The great hope of Christians is not that they will go to heaven when they die, but that Jesus will raise them from the dead in an incorruptible body to live with him and the rest of God’s people in the new creation. The physicality of the new creation city that John reveals in Revelation 21 has led Christians through the ages to envision the new creation as a material place much like our own world but without sin and the suffering that sin has caused.
If the new creation will be a physical place populated by the people of God in physical bodies, then an obvious question follows: “Who will we know in heaven?” Although the Bible doesn’t directly answer the question, there are many clues in Scripture that give us the sense that we will know and be known by others in the new creation.
When Abraham, Isaac, and Jacob died, these patriarchs of the Old Testament were said to be “gathered to [their] people” (Gen. 25:8; 35:29; 49:33). Some scholars see this as merely a euphemism for death, but it is more likely that these old covenant believers understood that death was not the end of their existence, that they would see and be with their family who had died before them.
When King Saul consults the medium of Endor and asks her to summon the prophet Samuel from the grave, he recognizes the old man wrapped in a robe as the dead prophet (1 Sam. 28:14), and Samuel also recognizes Saul as the one who has “disturbed” him from the grave.
When King David mourns the death of the son he had with Bathsheba (2 Sam. 12:23), David tells his servants that even though the child cannot return to him, David will go to him when he dies. David expects to see that particular child again after he dies.
In Matthew 22:23–33, the Sadducees (who did not believe in the resurrection) try to trick Jesus by asking a ridiculous question about a woman who through Levirate marriage was married to seven brothers: “In the resurrection, whose wife will she be?” Jesus answers that in the resurrection people will neither marry nor will they be given in marriage, suggesting that the people we knew and had relationships with in this life will be with us in the new creation but related to us in a different way.
Jesus goes on to rebuke the Sadducees by reminding them that God is not the “God of the dead, but of the living.” Abraham, Isaac, and Jacob kept their names in heaven, and it is also likely that they kept some key part of their identity intact—knowable by their family and others.
In Jesus’ parable of the rich man and Lazarus (Luke 16:23), the rich man—though in torment in Hades—recognizes both Lazarus (someone he knew on earth) and Abraham (someone he did not know).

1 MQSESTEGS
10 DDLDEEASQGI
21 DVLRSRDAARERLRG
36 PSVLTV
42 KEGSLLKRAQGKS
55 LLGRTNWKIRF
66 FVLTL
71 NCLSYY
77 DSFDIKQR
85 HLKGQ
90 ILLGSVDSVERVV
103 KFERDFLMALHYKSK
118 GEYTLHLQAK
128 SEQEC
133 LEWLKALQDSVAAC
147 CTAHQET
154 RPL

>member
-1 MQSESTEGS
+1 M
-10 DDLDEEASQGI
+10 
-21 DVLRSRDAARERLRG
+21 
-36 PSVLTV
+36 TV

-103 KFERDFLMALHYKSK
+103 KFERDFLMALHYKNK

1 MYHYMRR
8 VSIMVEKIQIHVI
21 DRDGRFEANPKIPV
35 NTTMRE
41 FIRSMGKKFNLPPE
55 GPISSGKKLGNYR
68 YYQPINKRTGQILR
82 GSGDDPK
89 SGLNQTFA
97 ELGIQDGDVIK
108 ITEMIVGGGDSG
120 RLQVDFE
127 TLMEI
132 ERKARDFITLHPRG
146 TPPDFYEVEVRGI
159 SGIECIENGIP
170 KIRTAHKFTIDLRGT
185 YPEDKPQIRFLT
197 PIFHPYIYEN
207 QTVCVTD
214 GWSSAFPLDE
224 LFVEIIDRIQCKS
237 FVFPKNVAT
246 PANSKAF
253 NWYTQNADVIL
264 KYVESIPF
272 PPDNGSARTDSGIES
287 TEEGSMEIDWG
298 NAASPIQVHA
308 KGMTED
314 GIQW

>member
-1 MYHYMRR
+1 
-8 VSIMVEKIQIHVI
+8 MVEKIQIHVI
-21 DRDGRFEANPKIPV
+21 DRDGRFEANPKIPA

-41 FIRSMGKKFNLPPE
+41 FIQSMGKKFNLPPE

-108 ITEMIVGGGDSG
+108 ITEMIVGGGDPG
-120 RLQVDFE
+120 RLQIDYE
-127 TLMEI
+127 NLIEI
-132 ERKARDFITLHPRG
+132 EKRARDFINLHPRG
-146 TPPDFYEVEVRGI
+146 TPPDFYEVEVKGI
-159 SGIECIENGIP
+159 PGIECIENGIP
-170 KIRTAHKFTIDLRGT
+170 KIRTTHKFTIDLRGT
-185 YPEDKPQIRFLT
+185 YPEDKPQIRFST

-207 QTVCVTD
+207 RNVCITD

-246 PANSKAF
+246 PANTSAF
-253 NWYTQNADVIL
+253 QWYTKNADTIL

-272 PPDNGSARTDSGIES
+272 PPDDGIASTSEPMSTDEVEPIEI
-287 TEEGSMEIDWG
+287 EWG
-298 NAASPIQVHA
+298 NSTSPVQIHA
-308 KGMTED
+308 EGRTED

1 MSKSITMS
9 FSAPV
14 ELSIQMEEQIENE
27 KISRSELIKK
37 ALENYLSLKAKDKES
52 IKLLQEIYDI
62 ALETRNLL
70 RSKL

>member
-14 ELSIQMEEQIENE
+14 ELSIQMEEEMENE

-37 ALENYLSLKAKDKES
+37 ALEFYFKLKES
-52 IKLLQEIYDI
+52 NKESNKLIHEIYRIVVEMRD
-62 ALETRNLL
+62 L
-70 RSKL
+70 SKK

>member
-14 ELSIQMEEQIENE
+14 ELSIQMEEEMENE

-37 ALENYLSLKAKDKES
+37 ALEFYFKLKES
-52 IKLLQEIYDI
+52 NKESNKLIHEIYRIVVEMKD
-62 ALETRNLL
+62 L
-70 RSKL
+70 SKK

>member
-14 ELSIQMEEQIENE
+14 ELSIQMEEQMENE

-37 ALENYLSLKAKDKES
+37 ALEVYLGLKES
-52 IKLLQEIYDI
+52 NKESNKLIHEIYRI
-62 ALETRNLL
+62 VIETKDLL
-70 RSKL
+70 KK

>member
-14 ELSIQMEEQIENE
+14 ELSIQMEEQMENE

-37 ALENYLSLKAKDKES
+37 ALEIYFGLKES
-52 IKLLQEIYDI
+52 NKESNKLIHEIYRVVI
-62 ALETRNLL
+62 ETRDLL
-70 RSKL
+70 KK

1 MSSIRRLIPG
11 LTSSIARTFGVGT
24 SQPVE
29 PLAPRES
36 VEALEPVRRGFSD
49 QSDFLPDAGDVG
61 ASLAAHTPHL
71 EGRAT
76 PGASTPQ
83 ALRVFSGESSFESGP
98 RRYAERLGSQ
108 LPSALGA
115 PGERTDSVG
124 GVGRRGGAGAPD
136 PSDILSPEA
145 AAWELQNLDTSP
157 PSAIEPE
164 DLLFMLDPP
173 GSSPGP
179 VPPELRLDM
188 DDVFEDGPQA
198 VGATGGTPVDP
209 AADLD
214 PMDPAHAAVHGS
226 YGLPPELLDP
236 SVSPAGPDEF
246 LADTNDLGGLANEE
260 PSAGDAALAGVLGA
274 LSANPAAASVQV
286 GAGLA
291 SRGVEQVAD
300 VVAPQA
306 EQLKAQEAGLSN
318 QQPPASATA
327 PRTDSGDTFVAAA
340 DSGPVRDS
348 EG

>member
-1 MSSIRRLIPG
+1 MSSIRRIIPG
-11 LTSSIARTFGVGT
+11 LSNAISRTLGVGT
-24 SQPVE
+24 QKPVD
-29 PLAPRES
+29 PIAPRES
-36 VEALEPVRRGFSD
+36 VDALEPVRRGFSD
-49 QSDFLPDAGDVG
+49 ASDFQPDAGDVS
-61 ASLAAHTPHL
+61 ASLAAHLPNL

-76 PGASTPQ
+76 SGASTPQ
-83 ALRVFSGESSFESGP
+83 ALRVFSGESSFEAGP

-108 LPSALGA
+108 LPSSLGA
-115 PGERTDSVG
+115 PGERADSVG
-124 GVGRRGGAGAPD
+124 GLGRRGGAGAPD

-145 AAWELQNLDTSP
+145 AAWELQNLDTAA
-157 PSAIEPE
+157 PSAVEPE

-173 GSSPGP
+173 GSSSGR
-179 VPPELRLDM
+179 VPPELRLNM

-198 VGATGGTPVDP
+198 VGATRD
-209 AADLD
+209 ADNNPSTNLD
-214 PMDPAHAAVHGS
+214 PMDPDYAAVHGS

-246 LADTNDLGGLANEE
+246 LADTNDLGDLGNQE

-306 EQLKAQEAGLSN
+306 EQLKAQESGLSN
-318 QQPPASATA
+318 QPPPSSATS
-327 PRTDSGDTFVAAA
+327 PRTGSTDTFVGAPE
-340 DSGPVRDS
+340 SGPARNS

Paul comforts the Corinthian church by reminding them that Jesus is the firstfruits of the resurrection (1 Cor. 15:23), and just as his resurrection body was recognizable by his disciples, the implication is that ours will be as well.
Sometimes, family members of those who died after extreme illness, pain, or suffering will say things such as “She’s dancing with Jesus now!” While we can appreciate the sentiment of safety, renewal, and hope those words express, they are not yet true. When believers die, we wait in heaven for the resurrection of our bodies.
Like the saints who are gathered under the throne of God in Revelation 6:9–11, we will wait as disembodied spirits for the victory of God to be made complete. But as we wait, and especially when our bodies and souls are reunited in the new creation, we will remain the particular people we are today, knowing not just those whom we loved in this life but also those such as the Old Testament patriarchs and the New Testament apostles who were loved by God.
Our reunion at that Marriage Supper of the Lamb (Rev. 19:6–10) will be like the best party where old friends reunite and where new friends feel like old friends after the first toast. Gathered together by the God of the living, we will with one voice praise our Savior. We do not know today exactly what we will look like, or if children who died will be raised as adults, or if…the questions are almost endless! So, with the Apostle John in 1 John 3:2, we simply say, “Beloved, we are God’s children now, and what we will be has not yet appeared; but we know that when he appears we shall be like him, because we shall see him as he is.”
Adapted from Eric Landry, “Who Will We Know in Heaven?,” Modern Reformation, Sep/Oct 2016. Used by permission.